NCPA - National Center for Policy Analysis


June 24, 2008

Is the American middle class an endangered species?  The majority of Americans have long shared one state of mind: that they are in some central way members of the middle class and hold a passport to the good life, says Mortimer Zuckerman, editor-in-chief of U.S. News and World Report.

Growing income inequality has had little traction thus far as a political issue, partly because many middle-class Americans have moved up, says Zuckerman.

For example:

  • There are 12 percent more households earning in excess of $100,000 than 20 or so years ago.
  • Those making less than $30,000 have not increased.
  • So virtually the entire "decline" of the middle-class group has come from people moving up the income ladder, not down.
  • Some 82 percent of those born into poverty are much better off than their parents and more than a third of them have made it into the middle class or higher.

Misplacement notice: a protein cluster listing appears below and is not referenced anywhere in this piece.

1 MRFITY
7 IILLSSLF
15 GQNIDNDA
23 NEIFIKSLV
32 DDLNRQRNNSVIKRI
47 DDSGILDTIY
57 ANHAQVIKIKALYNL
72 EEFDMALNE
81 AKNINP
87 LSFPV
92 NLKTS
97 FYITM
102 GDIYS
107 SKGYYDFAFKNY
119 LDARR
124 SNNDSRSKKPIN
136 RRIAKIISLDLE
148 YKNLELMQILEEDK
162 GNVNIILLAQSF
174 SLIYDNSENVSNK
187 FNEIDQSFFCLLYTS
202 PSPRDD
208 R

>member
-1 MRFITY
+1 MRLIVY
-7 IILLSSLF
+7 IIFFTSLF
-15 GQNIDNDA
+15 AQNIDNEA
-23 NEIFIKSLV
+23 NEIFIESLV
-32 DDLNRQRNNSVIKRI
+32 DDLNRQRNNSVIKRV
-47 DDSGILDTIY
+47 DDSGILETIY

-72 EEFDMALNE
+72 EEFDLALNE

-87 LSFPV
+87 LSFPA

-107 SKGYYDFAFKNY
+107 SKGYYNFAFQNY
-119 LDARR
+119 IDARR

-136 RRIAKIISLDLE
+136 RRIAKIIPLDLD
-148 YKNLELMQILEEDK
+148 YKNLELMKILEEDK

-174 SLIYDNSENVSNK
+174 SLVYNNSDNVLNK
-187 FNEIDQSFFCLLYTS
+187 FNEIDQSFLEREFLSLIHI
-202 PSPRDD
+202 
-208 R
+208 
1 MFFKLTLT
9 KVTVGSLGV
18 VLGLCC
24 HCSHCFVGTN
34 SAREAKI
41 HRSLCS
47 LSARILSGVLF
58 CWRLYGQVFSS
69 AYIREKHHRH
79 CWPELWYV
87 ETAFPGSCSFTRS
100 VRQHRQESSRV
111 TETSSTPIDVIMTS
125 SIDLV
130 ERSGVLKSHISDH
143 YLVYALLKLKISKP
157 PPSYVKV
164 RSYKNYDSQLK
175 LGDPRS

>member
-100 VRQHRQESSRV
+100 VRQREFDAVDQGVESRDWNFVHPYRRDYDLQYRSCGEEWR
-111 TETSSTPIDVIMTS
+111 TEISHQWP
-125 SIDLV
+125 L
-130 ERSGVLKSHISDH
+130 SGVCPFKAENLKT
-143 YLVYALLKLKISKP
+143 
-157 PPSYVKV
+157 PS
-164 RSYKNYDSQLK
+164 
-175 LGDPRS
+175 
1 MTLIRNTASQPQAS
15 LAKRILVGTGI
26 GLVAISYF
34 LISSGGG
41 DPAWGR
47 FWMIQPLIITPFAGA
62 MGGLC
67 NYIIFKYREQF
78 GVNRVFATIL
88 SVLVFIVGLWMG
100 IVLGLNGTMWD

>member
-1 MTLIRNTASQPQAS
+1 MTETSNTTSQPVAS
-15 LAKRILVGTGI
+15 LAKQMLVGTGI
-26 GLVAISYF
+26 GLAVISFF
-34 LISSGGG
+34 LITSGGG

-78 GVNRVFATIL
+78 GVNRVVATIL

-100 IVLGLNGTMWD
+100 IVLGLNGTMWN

It's the attitude of Americans that explains the low combustibility of income inequality, says Zuckerman.  Americans, quite simply, believe that plenty of opportunities exist to get ahead. 

Education is another great American success story, says Zuckerman.  There has been a dramatic increase in the percentage of adults completing high school and college:

  • Nearly 90 percent of all adults get high school diplomas today, compared with 33 percent in 1947; college graduates have soared from 5.4 percent in 1947 to almost 30 percent today.
  • More than two thirds of Americans concur with the statement that people are rewarded for intelligence and skill -- the largest percentage across 27 countries taking part in an international survey of social attitudes.

Source: Mortimer Zuckerman, "The American Dream Goes On," U.S. New and World Report, June 13, 2008.

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